Lok Sabha elections 2019: Divided Opposition aims to stop BJP poll machine in Haryana

Spoliers Galore: BJP banks on PM Modi’s governance record and nationalism to trump the Congress and the INLD, both beleaguered by infighting and dissent in their ranks.
Violent mobs ready to clash with police in Panchkula in 2017, moments after self-styled godman Ram Rahim Singh was convicted of rape — one in a series of law-and-order challenges for the Khattar government.(File Photo)
Violent mobs ready to clash with police in Panchkula in 2017, moments after self-styled godman Ram Rahim Singh was convicted of rape — one in a series of law-and-order challenges for the Khattar government.(File Photo)
Updated on Mar 23, 2019 07:47 AM IST
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Hindustan Times | By Navneet Sharma and Ramesh Vinayak

Haryana chief minister Manohar Lal Khattar went through a rocky first four years in power.

His administration was singed by a series of law-and-order debacles, primary among which was the violent Jat quota agitation in 2016 that stretched on for weeks, brought large parts of the state to a standstill and led to the deaths of at least 30 people.

The next year, followers of self-styled godman Gurmeet Ram Rahim Singh rampaged across Panchkula to protest his conviction on rape charges, bringing back memories of a showdown between the police and devotees of another godman, Rampal, in 2014. A number of gruesome rapes and crimes against women – such as the 2017 rape and murder of a minor in Hisar – didn’t help his government’s record.

In his last year, the long-time Rashtriya Swayamsevak Sangh (RSS) activist-turned-politician appears to have found his political groove.


The ruling Bharatiya Janata Party (BJP) swept the first-ever direct mayoral elections in five major cities of the state last December and followed it up, a month later with an emphatic victory in the high-stakes by-election in the Jind assembly constituency – a seat it has won for the first time since 1966 when the state was carved out of Punjab.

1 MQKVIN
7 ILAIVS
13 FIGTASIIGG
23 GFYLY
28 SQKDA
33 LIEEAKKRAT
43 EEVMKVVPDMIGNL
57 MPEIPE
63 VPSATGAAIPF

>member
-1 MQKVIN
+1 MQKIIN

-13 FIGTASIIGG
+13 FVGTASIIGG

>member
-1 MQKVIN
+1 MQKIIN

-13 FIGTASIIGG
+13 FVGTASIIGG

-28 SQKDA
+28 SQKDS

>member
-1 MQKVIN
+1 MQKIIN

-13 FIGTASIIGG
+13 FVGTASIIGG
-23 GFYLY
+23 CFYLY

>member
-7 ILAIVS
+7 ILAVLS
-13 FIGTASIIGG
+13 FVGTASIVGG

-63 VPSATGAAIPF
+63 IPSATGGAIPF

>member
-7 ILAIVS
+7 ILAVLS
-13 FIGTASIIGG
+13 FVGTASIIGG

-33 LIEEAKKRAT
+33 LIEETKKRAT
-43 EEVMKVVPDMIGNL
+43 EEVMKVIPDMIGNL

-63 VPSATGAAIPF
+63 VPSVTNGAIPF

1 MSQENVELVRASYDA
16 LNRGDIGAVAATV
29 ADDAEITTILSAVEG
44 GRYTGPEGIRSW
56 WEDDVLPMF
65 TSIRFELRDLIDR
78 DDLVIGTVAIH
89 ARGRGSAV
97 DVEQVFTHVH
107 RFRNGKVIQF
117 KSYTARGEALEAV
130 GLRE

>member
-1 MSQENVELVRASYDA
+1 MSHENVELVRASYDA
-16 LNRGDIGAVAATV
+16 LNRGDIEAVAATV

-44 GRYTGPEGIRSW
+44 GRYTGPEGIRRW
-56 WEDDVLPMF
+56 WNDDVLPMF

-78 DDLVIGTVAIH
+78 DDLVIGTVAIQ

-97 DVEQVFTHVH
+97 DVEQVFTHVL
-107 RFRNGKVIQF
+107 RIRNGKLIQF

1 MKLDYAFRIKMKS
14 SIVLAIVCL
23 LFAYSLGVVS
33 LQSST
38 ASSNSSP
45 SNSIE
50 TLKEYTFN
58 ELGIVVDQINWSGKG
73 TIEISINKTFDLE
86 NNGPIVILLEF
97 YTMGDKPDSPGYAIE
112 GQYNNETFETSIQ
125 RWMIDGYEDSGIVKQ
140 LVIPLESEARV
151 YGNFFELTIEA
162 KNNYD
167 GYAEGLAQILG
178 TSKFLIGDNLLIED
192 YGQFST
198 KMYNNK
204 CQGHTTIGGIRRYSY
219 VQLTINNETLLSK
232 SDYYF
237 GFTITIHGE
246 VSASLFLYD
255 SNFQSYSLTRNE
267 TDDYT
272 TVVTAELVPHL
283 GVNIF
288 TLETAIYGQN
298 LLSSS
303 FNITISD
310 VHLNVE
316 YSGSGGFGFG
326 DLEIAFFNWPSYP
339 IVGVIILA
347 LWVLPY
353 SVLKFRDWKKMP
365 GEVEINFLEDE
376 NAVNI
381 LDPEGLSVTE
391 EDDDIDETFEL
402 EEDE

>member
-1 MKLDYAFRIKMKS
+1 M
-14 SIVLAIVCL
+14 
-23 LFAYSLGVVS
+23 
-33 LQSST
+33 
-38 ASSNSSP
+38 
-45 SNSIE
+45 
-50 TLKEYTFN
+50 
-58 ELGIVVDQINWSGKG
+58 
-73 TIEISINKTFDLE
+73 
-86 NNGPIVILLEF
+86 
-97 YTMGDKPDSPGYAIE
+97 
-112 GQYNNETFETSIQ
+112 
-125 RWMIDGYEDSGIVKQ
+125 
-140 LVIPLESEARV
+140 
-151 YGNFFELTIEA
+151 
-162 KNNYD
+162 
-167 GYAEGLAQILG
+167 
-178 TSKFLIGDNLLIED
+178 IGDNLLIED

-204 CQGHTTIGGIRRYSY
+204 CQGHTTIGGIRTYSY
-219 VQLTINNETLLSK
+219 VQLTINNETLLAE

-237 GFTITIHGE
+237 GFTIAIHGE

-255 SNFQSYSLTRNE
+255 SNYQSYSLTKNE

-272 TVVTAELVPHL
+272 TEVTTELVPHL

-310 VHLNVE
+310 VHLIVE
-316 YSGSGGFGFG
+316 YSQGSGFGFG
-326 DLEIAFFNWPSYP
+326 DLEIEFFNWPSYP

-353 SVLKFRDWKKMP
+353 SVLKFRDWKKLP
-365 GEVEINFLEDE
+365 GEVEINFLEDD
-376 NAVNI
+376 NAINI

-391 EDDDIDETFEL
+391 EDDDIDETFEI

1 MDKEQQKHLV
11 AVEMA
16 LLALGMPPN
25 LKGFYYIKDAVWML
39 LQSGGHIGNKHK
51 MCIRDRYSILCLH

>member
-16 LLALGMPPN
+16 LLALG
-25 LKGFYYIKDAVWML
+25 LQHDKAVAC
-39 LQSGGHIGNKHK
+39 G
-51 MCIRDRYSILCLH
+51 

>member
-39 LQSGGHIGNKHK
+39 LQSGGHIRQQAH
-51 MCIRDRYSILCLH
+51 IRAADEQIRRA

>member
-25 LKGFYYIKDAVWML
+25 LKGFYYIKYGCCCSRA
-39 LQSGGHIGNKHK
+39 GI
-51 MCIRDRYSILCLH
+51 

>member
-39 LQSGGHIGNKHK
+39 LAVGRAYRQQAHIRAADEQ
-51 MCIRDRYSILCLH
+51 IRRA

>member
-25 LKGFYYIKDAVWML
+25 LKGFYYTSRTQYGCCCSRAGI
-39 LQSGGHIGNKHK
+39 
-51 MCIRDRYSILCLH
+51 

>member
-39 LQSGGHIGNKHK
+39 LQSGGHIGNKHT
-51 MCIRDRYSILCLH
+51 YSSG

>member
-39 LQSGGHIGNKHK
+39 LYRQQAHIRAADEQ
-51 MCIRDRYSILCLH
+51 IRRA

The twin victories are a favourable augury for the BJP ahead of the crucial 2019 parliamentary polls in which each of the 10 seats up for grabs will count. BJP leaders feel the February 26 Indian Air Force (IAF) strikes on a terror camp in Pakistan’s Balakot will give them an edge. The Khattar government not only immediately hailed the air strikes but also passed a resolution in the state assembly to congratulate Prime Minister Narendra Modi and the armed forces amid chants of ‘Bharat Mata ki Jai’ and ‘Vande Mataram’ by treasury benches.

The nationalist sentiment is expected to work for the party in the state that makes a sizeable contribution – Khattar put the number at 9% in November last year – to the armed forces.

As Raghuvendra Tanwar, professor emeritus, Kurukshetra University, puts it, “The armed forces are symbolic of national pride across the world.India’s action of targeting terrorist camps have united the country in a context. Haryana has an age-old bonding with the armed forces. It is only natural for a pro- active policy to win support for the person who bells the cat”. The opposition’s counter strategy hinges as much on punching holes in the BJP’s nationalistic narrative as on questioning the Khattar government’s performance.

“The BJP is indulging in pseudo-nationalism for political gains. They want to usurp the valor and glory of the armed forces. But people of Haryana can see through. The BJP has failed in terms of welfare measures for armed forces personnel. It’s a shame that they have not accorded the status of martyrs to paramilitary personnel killed in action” says Ashok Tanwar, Haryana Congress chief. “The BJP just wants to use the sacrifices of our soldiers for votes. We will put up these facts before the people and expose them”. The saffron party was a marginal player in Haryana till May 2014 when, riding the crest of a Modi wave, it bagged seven seats – its highest tally ever on its own – and then came up trumps in the state assembly polls within a few months to form its first-ever government in the Jat-dominated state.